Mobility is one of those things we take for granted. The sheer freedom of being able to hop in our car and drive to our chosen destination is probably appreciated most when we have to give it up. Driving represents independence. It opens up our connections and our community.
Inevitably, as our loved ones age, their ability to continue driving safely will start to wane. Age-related health issues like decreased vision, slower reaction times, loss of hearing and reduced coordination can all increase the risks of being behind the wheel.
Adjusting to life without a driver’s licence is often challenging and highly emotional for an elderly person. They can feel angry and frustrated, or even ashamed and anxious about how they’ll cope with this loss of mobility. When the decision to stop is made, or enforced, abruptly with no prior discussion or planning, these feelings are exacerbated. They may feel a real sense of loss, and when this is coupled with reduced social connectedness, it can lead to isolation and depression.
But there are simple things we can do to help minimise these potential effects for our loved one. The earlier we start having conversations and developing a plan to tackle this stage of life, the more positive we can make the experience for them. By finding out what being mobile means to them, and researching alternative transport options, you can support your loved one to maintain their social interests and hobbies, as well as their connection to their friend and family network and their community.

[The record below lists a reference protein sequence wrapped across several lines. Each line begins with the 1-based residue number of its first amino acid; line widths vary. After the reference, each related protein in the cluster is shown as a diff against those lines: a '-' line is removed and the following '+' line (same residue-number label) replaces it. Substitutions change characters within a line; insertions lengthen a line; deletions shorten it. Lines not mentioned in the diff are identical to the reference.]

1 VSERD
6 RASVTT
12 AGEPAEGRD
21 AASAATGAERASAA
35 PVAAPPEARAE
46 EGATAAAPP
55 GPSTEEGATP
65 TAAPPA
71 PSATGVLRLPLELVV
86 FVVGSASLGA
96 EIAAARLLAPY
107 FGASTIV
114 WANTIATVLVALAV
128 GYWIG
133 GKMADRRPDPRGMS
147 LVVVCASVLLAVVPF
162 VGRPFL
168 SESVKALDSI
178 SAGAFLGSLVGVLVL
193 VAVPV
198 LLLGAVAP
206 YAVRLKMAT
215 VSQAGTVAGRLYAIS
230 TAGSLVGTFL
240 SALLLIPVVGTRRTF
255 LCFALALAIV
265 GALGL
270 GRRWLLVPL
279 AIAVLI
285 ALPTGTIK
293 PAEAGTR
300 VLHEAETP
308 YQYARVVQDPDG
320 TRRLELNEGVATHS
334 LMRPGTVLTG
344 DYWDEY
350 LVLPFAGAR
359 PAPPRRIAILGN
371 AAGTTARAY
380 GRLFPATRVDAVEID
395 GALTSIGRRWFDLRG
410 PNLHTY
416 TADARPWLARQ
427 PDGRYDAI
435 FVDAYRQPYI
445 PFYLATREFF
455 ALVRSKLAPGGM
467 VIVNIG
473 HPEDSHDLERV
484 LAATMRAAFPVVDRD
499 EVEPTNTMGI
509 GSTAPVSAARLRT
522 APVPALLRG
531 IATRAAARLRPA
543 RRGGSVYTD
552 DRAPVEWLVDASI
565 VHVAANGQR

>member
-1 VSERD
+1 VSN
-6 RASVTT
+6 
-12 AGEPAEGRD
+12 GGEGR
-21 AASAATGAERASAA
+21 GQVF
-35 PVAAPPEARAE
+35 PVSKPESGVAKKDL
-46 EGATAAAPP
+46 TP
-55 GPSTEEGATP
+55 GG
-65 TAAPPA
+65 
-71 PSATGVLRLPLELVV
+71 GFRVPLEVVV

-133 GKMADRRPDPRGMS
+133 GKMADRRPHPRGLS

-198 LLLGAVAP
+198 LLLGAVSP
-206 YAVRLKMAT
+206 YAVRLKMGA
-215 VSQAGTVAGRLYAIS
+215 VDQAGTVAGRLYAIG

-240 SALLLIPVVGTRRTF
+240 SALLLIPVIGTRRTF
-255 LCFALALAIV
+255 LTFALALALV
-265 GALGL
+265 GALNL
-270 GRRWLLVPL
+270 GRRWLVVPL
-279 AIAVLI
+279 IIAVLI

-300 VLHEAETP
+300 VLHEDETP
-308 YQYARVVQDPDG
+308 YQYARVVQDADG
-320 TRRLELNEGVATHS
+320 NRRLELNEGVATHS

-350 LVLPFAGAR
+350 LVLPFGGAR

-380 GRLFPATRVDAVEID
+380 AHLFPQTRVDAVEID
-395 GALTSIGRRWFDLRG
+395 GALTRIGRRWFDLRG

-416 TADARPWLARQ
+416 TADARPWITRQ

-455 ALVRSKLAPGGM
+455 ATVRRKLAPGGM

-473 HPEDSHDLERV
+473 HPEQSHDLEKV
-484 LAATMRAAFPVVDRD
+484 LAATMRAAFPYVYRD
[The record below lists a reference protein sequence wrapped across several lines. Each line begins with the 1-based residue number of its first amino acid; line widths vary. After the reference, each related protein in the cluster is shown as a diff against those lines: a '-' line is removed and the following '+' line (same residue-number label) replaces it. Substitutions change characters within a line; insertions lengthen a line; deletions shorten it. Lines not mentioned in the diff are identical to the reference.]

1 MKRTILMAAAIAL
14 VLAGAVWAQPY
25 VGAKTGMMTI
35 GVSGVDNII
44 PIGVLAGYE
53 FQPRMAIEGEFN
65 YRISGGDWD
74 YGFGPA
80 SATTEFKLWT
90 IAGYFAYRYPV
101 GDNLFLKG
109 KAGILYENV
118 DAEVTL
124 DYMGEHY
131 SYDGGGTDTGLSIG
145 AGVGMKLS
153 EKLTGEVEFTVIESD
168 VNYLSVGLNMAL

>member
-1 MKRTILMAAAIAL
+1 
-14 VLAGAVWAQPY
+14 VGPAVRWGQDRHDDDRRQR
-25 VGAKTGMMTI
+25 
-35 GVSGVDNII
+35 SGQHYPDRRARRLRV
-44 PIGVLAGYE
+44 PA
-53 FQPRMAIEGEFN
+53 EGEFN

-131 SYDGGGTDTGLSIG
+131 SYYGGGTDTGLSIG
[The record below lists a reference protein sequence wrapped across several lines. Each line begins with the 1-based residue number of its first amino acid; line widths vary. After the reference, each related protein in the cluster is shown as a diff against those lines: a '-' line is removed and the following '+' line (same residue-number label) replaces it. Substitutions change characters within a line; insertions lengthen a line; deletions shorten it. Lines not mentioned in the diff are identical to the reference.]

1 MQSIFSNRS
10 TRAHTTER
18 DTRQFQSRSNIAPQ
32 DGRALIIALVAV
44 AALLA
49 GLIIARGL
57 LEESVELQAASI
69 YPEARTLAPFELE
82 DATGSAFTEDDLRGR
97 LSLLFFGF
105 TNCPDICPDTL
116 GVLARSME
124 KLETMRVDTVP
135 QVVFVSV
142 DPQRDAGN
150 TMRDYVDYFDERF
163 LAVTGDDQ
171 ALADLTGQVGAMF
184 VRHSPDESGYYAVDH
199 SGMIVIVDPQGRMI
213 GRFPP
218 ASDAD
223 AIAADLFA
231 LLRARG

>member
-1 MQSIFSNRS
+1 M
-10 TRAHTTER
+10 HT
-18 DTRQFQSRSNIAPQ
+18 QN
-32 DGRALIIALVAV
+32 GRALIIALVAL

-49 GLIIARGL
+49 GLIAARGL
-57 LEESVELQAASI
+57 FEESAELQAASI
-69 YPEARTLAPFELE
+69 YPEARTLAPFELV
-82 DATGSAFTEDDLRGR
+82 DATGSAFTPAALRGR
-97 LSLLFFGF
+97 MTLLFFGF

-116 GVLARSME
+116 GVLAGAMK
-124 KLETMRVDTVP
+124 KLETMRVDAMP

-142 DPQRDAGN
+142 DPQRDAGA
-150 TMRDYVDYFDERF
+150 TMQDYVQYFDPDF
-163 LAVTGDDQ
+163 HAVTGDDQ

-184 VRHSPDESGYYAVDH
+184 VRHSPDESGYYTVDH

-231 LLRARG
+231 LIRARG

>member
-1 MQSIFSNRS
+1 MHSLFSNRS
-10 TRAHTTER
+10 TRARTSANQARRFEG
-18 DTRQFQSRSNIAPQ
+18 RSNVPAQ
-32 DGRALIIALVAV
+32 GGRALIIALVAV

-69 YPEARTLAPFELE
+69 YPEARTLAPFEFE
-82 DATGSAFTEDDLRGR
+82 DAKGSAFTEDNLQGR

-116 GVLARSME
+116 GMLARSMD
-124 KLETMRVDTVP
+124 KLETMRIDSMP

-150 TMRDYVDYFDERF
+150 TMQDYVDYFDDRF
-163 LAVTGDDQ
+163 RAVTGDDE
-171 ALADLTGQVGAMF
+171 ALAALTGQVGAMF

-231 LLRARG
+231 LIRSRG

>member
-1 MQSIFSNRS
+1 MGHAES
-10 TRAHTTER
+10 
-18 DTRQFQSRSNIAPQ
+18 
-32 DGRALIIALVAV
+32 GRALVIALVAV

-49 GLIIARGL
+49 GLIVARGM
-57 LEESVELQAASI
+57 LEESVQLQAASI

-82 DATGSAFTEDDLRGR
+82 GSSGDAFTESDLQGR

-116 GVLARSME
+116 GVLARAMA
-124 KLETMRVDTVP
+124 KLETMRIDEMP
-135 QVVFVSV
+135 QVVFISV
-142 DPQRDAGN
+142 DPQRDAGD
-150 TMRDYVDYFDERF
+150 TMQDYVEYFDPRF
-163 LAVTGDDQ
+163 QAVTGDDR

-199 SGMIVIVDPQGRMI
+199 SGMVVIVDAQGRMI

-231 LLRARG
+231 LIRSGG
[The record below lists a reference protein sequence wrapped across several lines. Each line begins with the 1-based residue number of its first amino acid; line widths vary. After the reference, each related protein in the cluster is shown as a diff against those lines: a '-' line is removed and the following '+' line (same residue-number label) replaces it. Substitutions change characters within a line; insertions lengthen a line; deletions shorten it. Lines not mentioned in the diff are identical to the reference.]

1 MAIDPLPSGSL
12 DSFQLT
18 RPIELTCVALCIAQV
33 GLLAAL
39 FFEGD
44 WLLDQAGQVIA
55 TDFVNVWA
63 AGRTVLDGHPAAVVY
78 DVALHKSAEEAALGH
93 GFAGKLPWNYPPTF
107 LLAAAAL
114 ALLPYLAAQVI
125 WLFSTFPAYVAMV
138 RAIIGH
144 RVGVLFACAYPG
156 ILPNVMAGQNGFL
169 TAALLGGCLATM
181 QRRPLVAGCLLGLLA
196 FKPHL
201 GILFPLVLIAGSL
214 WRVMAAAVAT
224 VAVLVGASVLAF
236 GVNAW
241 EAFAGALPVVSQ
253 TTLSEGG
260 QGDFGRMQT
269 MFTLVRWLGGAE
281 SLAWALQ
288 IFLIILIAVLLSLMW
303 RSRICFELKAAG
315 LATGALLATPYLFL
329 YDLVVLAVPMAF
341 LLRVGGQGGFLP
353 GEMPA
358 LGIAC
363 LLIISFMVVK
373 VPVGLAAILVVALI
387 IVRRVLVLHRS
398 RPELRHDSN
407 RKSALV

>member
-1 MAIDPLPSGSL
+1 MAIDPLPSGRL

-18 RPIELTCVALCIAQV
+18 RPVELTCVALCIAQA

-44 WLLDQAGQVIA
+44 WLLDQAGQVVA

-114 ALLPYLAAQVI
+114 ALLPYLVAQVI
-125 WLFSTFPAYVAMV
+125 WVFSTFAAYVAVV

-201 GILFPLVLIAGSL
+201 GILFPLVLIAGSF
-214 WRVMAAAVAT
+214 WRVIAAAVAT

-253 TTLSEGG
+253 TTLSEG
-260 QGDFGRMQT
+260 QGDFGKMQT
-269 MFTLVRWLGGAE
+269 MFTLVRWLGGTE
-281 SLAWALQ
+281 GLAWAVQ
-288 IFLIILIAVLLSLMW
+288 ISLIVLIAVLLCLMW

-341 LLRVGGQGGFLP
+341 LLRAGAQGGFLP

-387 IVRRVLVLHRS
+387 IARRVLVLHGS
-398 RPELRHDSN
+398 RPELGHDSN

Here are three things you can do to start planning:
1. Check how they are coping on the road
- Drive with them. Every now and then, ask your loved one to drive you somewhere and check how they are managing. Are they missing turns, getting confused or not reacting quickly enough?
- Find out their driving limits. Ask them how confident they feel in different traffic conditions. If driving on freeways or at night is making them feel anxious, suggest they avoid doing these wherever possible.
- Check for close calls. Inspect their car and garage for any scratches or dents, and monitor any traffic infringement notices. These are all signs that could add up to a big risk on the road.
2. Ensure they are having regular health checks
- Ask them about eyesight and hearing tests. Every year, your loved one should have their eyesight and hearing properly assessed. Make sure their glasses prescription is current, and that these, as well as any hearing aids, are worn while driving.
- Talk to their GP. If you are concerned, ask their regular GP for advice on whether any medical issues or medication may affect their driving ability.
3. Most importantly, start a conversation about options
- Do some research first. Get an understanding of their weekly schedule of appointments, social appointments and other essential activities. Explore other ways to help them get there, such as public transport options, car pooling, shuttle services, or organising a driving roster with family and friends.
- Make the time to talk. Rather than leading with an overwhelming statement such as ‘I don’t think it’s safe for you to drive anymore’, try something that conveys that you’re in this together – as a team. For example, ‘If it’s getting more difficult to drive yourself, what’s the next best thing we could do?’
- Be prepared for an emotional response. It’s only natural that your loved one might feel scared at the prospect of stopping driving, so keep the conversation positive. Remind them how much you want them to age well, and that talking through options together is a way of keeping them safe and independent for longer.